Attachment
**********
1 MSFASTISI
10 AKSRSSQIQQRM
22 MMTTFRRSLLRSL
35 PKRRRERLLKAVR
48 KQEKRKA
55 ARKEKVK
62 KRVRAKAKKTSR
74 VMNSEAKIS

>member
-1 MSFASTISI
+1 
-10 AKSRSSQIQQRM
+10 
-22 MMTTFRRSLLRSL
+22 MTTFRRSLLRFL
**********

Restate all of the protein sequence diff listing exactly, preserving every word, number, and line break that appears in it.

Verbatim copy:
1 MSFASTISI
10 AKSRSSQIQQRM
22 MMTTFRRSLLRSL
35 PKRRRERLLKAVR
48 KQEKRKA
55 ARKEKVK
62 KRVRAKAKKTSR
74 VMNSEAKIS

>member
-1 MSFASTISI
+1 
-10 AKSRSSQIQQRM
+10 
-22 MMTTFRRSLLRSL
+22 MTTFRRSLLRFL